As always, test these updates in a lab first! I recommend checking out this 7-part guide on configuring Exchange in your lab. It doesn’t take much to get one going.
The updates are as follows:
A quick word on Exchange 2007
It’s time to update. Exchange 2007 will go end of life on April 11th, 2017. At the time of writing that is 20 days. On April 12th you will receive no more patches and no more telephone support. In fact, Update Rollup 23 will be the final patch for Exchange 2007. No more daylight savings updates will be provided from here on out.
If the lack of security updates from Microsoft isn’t convincing enough, check this article for a list of cool things Exchange 2013 can do. (P.S. Like the fact Exchange 2013 uses fewer IOPS per mailbox than 2007…say what?)
So what’s new in these Cumulative Updates?
In the last quarterly update Exchange 2013 and 2016 added support .NET 4.6.2. With the March updates .NET 4.6.2 is now a mandatory prerequisite. If you are currently on a much older CU for either Exchange 2013 or Exchange 2016 (before .NET 4.6.2 was supported) you should upgrade to the previous CU first, then install .NET 4.6.2, and then upgrade to the latest CUs. There were some issues with the older CUs and .NET 4.6 which included the accidental quarantine of a mailbox or dismounting of databases. If in doubt on which .NET release works with which CU check the Exchange 2016 system requirements article.
These updates also contain bug fixes, feature tweaks and, daylight savings changes. Check the appropriate KB article above for a list of issues each update remediates.
Any insights into future updates?
The Exchange Team identified a couple of late reported issues that did not make it into the CU5 release cycle. These issues will be resolved in CU6 which will release in June.
- When you enable the birthday calendar option in Outlook for the Web, an error pops up and the calendar is not enabled
- When failing over a database that contains a public folder mailbox, the public folder hierarchy replication may stop working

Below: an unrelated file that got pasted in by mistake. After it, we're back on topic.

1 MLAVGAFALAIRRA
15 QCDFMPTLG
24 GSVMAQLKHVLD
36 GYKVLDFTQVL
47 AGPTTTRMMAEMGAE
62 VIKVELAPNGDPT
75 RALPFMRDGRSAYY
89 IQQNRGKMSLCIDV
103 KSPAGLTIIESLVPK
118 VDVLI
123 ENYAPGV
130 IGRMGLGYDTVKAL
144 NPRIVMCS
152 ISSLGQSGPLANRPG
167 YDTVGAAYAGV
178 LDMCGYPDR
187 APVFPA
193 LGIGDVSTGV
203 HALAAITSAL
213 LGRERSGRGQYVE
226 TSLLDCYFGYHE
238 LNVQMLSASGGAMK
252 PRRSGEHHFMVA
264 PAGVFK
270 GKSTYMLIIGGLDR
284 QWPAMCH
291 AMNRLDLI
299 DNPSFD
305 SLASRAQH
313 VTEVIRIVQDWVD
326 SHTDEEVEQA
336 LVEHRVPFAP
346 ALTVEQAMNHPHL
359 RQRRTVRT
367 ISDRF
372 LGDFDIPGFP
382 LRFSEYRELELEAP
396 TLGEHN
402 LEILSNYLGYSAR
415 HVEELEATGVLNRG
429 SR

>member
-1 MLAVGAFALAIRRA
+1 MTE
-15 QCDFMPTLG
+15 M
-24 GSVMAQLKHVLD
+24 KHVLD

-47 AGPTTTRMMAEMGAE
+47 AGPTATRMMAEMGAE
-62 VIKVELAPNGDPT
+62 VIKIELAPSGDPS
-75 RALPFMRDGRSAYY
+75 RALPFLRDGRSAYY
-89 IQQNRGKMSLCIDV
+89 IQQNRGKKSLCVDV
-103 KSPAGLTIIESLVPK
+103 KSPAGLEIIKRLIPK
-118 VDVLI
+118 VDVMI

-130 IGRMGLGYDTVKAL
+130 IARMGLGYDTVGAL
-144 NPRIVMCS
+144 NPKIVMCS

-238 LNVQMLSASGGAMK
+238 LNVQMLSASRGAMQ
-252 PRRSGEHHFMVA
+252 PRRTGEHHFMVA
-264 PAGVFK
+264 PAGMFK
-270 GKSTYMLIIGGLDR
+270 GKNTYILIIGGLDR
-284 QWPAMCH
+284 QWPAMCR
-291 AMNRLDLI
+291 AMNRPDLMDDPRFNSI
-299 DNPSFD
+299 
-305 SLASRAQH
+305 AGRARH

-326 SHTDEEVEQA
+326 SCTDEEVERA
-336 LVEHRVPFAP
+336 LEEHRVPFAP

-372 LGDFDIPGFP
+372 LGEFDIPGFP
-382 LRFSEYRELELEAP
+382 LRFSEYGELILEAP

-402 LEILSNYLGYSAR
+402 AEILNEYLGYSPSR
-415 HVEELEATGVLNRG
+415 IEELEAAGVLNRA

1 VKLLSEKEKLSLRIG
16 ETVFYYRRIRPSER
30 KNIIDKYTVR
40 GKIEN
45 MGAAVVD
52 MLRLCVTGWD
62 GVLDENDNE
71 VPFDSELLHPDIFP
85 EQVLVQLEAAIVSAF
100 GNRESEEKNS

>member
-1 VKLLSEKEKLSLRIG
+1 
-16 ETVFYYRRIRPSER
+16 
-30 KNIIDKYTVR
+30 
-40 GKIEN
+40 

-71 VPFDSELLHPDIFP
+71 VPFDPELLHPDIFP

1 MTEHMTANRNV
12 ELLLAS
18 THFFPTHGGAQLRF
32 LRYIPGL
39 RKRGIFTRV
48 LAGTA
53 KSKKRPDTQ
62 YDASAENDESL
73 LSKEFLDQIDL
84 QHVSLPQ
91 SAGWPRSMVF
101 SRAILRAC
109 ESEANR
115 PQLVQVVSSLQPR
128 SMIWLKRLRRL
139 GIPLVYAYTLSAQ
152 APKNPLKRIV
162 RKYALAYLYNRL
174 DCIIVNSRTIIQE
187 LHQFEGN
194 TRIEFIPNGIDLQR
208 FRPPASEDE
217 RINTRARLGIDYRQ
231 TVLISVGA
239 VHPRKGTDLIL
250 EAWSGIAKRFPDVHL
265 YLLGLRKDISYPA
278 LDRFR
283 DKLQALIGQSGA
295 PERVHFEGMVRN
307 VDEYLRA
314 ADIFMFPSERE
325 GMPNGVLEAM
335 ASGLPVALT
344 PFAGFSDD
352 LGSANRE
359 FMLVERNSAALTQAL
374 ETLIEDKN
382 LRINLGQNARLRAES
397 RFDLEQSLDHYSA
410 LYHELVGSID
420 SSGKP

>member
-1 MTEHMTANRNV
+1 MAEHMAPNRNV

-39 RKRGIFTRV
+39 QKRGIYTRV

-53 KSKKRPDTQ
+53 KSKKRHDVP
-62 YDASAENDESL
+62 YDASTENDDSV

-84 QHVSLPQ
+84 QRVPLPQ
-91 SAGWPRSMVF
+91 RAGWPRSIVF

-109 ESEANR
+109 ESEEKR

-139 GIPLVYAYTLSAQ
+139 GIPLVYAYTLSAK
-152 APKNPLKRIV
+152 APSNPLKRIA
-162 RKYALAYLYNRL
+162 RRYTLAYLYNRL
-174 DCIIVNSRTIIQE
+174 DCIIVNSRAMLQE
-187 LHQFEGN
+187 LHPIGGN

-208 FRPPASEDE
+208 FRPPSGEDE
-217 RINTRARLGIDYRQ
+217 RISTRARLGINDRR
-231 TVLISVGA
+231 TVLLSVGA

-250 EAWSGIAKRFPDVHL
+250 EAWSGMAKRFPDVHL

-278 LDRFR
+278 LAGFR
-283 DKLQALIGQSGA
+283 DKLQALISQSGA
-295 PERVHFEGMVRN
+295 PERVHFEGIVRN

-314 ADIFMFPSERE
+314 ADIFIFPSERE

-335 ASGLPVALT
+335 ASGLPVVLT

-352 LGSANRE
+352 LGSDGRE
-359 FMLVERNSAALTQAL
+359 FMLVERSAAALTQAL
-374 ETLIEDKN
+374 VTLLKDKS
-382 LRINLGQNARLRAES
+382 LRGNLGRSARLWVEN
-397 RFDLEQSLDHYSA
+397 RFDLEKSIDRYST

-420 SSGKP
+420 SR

The Exchange Team has announced that support for TLS 1.2 will be added in the June updates. These changes will be applied in Exchange 2016 CU6 and Exchange 2013 CU17.
Schema Updates Needed
Exchange 2016 Cumulative Update 5 does not include schema updates. If upgrading from Cumulative Update 3-4 then there are no schema changes. If migrating from CU2 or earlier you will need to perform a schema update.
Exchange 2013 Cumulative Update 16 does not include schema updates. If upgrading from Cumulative Update 7-15 then there are no schema changes. However, if migrating from CU6 or earlier update you will need to perform a schema update.
You can apply these beforehand by running SETUP /PrepareSchema from the command line. The graphical setup will also perform this step if it detects the schema has not been extended.
Running this command beforehand is critical in environments where the Exchange admin does not have rights to extend Active Directory. To extend the schema you must be both a Schema Admin and an Enterprise Admin.
You will also want to run SETUP /PrepareAD to get the latest RBAC definitions for both Exchange 2013 and 2016.
For more information on how to extend and verify the schema check our guide here.
For a quick reference on schema and build versions check here.
Required for hybrid
Microsoft requires that anyone in a hybrid environment be on the latest or prior cumulative update.
There was a recent announcement from Microsoft that an Office 365 group would be created on April 13th, 2017 for any manager that had between two and twenty direct reports in Active Directory. For large organizations, this could easily result in thousands of new Office 365 groups.
The good news is that it is possible to opt out of this change. For more information on this announcement, how to opt out, and how to clean up the aftermath, I would recommend both Tony Redmond’s article Microsoft’s Flawed Plan to Auto-Generate Office 365 Groups for Managers and Paul Cunningham’s article Making Sense of Automatic Group Creation in Office 365.
This change received a lot of negative feedback. Microsoft has listened and issued this statement.
Other notable news is that the Exchange Team has now added the ability for modern public folders to be migrated to Exchange online using batch migration. The announcement states that documentation for both Exchange 2013 and Exchange 2016 has been updated to reflect this new option. This process requires a minimum of Exchange 2013 CU15 and Exchange 2016 CU4.
In addition, Microsoft has added multi-factor authentication to the Hybrid Configuration Wizard and Remote PowerShell.
So what do you think is coming next? What would you like to see? Drop a comment below or join the conversation on Twitter @SuperTekBoy.